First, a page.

Uses for the Useless Buttons
On your PC Case
A Compilation by Bob van der Poel
A little while ago I posted the following message on the internet:
I just repackaged my PC into a nice tower case which came with RESET and TURBO buttons. The TURBO button is nice since when I press it the speed LCD changes from 120 to 188. The RESET does nada since I really never have a need to reset running Linux. So, the 64K question: Has anyone any nifty uses for these two switches besides there decorative value. Seems such a shame to waste them!
Here are some of the responses...if you have other ideas please send them to me and I'll add the to this list.
How about using the TURBO button to toggle between two volumes for the PC speaker? Just put a resistor inline with the speaker and have the switch defeat it.
The RESET-button is still useful as Reset under Linux. Netscape once locked up everything, and without it I would have to power down the machine. The TURBO-switch is quite nice to dis/enable the beeper :) I currently use it to switch one of my CDROMs from SCSI ID 4 to 6.
You can use one of the switches to enable or disable the speaker so it will not beep.
I have plugged the turbo switch on some pins of my Mb to select the speed of my Pentium 133 (normal) to 166 (overclocked). Remember that you must turn off your machine before pressing the switch to change the speed of your CPU!
I'd thought of this, but was worried that it was too easy to accidentally toggle the switch while the system was running... Just as a matter of curiosity, any idea what would happen if you did change the clock speed while running? I mean, these CPU's use SRAM internally anyway, so dynamically changing the clock speed shouldn't be a problem, should it? What about the motherboard?
I connected the Turbo-switch to the jumper on my motherboard that determines the CPU-Speed (seriously). So I can occasionaly drive my AMD K5-90 at 100 MHz. Since this could rise problems for some programs, I am glad to be able to switch back to the "original" 90 MHz (when powered off of course).
I realise you want to keep the current function of your TURBO switch, but here's another use for it which is still related to its original purpose: USe the TURBO switch to activate/deactive prosessor overclocking. My friend did this and it works great...
— Just as a matter of curiosity, any idea what would happen if you did change the clock speed while running? I mean, these CPU's use SRAM internally anyway, so dynamically changing the clock speed shouldn't be a problem, should it? What about the motherboard?
I actually had a friend of mine do that. As far as I know, he never turned off the system before switching it. He was also working on a way to wire in a potentiometer to control CPU speed. (He's majoring in EE, so I assume he knows what he's doing grin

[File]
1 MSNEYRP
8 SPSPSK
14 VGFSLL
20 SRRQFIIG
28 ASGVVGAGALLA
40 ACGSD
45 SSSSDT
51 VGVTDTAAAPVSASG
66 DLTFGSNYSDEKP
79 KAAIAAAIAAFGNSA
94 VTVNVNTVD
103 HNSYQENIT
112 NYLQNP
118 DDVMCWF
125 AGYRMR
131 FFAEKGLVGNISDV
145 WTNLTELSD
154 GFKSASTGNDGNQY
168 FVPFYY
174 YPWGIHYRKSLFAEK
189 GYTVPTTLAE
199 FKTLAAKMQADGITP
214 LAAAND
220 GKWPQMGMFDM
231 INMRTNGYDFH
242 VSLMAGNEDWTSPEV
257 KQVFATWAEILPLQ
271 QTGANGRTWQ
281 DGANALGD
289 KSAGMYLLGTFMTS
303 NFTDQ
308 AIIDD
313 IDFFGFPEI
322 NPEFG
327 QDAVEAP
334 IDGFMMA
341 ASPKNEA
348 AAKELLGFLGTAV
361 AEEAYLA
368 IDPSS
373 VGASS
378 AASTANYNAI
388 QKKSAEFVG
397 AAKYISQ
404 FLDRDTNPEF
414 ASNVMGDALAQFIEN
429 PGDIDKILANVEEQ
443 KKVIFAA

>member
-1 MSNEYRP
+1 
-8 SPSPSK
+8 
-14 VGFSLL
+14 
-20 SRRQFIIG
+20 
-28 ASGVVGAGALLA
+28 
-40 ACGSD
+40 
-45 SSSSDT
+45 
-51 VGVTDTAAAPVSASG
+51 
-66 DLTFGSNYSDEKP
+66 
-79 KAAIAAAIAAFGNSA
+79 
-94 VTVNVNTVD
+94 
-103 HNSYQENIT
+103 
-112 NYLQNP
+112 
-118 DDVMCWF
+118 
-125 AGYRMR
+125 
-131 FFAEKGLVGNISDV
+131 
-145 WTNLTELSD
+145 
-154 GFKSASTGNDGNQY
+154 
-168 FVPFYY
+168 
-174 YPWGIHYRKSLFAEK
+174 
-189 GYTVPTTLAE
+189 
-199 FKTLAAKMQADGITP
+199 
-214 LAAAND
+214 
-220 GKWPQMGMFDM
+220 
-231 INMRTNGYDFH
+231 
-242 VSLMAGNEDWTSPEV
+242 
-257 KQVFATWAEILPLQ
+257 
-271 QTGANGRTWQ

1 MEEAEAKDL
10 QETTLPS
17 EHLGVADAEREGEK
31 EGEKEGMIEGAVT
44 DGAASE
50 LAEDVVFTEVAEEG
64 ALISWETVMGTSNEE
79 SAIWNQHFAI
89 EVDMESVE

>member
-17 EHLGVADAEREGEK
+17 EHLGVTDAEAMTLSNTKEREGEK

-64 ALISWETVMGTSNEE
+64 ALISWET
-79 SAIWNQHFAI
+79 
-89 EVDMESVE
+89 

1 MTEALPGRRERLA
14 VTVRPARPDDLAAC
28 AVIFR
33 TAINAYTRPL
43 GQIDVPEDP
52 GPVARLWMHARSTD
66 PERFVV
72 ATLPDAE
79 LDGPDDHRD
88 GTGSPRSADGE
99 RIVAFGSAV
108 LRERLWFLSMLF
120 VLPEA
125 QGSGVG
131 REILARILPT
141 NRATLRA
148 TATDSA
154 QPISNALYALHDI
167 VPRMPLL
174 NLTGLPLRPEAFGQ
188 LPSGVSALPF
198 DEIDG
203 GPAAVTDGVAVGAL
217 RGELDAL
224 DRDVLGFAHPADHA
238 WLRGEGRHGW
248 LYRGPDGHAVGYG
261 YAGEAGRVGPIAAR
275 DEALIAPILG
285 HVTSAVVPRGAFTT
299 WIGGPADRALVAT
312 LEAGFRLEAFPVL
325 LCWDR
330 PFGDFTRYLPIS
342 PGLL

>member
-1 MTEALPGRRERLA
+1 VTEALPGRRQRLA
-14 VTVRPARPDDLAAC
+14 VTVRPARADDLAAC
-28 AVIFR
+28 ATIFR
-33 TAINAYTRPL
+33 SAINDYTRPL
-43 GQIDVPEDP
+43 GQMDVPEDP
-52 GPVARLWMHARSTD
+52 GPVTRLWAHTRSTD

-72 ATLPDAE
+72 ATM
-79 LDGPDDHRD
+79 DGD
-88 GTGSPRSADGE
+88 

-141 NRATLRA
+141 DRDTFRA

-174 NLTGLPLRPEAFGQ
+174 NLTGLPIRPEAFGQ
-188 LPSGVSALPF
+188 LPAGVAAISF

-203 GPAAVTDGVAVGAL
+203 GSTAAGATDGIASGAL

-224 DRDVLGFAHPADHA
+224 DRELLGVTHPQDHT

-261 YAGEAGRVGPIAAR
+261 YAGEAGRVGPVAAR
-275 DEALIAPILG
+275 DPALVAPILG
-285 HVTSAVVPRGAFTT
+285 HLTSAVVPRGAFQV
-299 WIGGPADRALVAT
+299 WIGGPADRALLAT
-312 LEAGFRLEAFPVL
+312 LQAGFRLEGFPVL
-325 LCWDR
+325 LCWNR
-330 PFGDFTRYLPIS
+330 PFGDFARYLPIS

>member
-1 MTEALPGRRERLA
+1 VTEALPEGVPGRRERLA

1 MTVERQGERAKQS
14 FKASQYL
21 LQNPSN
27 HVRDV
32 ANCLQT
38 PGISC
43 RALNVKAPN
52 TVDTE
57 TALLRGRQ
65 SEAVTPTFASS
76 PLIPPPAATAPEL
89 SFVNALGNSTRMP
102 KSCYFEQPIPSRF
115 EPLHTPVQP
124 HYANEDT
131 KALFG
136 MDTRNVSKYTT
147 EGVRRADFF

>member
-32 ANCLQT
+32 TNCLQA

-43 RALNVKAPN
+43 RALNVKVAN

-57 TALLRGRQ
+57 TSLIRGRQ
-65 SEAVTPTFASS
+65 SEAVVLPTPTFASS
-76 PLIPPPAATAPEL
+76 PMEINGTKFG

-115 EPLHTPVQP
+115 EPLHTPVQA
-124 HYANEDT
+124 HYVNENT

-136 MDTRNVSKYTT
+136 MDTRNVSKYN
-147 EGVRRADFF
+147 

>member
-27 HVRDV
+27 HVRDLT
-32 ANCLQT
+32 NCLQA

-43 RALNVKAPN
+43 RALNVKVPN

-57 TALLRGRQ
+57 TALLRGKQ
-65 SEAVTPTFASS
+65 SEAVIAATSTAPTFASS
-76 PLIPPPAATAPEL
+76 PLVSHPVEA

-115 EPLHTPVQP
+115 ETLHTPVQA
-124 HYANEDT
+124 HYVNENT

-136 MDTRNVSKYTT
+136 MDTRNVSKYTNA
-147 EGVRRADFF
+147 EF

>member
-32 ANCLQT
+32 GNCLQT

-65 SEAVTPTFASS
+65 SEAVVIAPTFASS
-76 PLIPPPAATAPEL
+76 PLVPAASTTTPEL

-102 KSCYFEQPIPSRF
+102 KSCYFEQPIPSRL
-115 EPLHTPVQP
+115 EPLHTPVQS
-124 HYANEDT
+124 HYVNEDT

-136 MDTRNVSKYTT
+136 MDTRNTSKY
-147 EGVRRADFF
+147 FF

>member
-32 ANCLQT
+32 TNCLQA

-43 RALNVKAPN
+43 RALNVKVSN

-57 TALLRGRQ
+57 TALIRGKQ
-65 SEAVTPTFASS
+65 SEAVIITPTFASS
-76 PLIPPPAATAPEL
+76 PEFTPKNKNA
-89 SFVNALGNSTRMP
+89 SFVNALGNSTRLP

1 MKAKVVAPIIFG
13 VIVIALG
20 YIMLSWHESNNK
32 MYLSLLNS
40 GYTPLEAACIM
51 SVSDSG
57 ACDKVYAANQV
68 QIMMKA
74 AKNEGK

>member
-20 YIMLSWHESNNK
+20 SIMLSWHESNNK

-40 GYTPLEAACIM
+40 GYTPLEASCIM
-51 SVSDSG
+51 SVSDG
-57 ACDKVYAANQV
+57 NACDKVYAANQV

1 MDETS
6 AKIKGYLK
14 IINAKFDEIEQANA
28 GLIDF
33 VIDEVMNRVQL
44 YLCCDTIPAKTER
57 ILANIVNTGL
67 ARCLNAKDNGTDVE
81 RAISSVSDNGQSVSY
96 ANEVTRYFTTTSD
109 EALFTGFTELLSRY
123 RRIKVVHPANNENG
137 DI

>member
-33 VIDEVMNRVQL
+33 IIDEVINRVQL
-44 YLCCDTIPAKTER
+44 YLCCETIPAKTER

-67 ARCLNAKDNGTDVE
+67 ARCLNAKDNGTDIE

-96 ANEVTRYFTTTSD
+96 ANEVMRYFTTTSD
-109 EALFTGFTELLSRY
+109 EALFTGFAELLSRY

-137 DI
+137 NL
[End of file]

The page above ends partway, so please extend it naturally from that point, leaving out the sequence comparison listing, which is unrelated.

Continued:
There's always the power switch - I take it you missed the "Linux on 24hrs?" thread. :-). Nothing's worse for electronic equipement than the shock of power-on.
i'm not sure how u can do it but i've connected it to a pin on my mother board that toggles between Normal and Suspend modes since my MB supports APM which i guess most MB's and BIOSes supports it in these days .when i want to be away from my computer for a long time i press that switche and my screen blanks and the HDD stops spinning , i thinks also that the CPU slows down (or something similar).
How about wiring it (RESET) to the serial port? You could read it with powerd (used to listen to UPS's power failure signals). It could be used to reboot or shutdown the computer.
—And no one even mentioned neat ideas for the LCD display.
Well, you could use it to display the line status &c. of an internal modem or ISDN card. You'd have to hook it up to a port though, unless there's a way to directly program it, preferably in user-space. I think there have been some projects to get something like this working on de.alt.comm.isdn4linux a while ago...
Something similar could be achieved by just using the keyboard LEDs though, and probably much easier.
— Just thinking about it myself, would it be possible to have the LCD display the current processor load or some other neat system statistic?
If you do the hardware part mentioned above first, that would be another easy task.
I once saw a machine that used the led display on the front of the machine to show some idea of the current track that was being accessed on the disk/hard disk...
I wired it up to lock the keyboard on my server so i don't accidently hit keys or what not when I'm not on the server's console. Beat looking around for those damn keyboard lock keys and keeps people puzzled for a long time as to what the heck is wrong with the keyboard.
I was playing with svgalib and many times it would lock up my keyboard so that I can't even shut down properly. So I wrote a small program that will execute a tight loop, say once a minute, and if the speed drops more than 20% it will shut down the system. So whenever my keyboard locks up I just press the turbo button and wait a bit. (On my 486 the turbo button does change the speed, not sure what happens on modern machines).
I use the turbo switch to enable/disable termination on my scsi adapter which is usually the last device in the scsi chain. But when I connect an external scsi device, I disable termination on my adapter using the turbo switch.
I wired my green power LED to the "traffic" LED and the amber turbo LED to the collision LED on my ethernet card. I have also wired the amber LED to show PCI IDE disk activity and used the original red LED to show SCSI bus activity in a system that had both IDE and SCSI drives.
How about uses for the keybord lock? Well, I wired my keyboard lock in series with the reset button so I could enable/disable the reset button.
I use the TURBO switch to set my SCSI disk to Read-Only. Most effective on a firewall machine, to prevent tampering with your executables/configuration!
This probably falls under stupid tricks, rather than useful ideas, but most of the speed LED's are jumpered - to drive it intelligently (like displaying CPU usage or system load) would be a fun project. (Fun project meaning impractical, twice as expensive and three times as much work as what you anticipated.) Instead, I tinkered with mine until I got it to make letters or patterns. (It currently say "Oh")
If you use the Turbo switch to disable the speaker, you can set the LED to say "On"/"Sh" or "On"/Of". As an indicator of speaker status.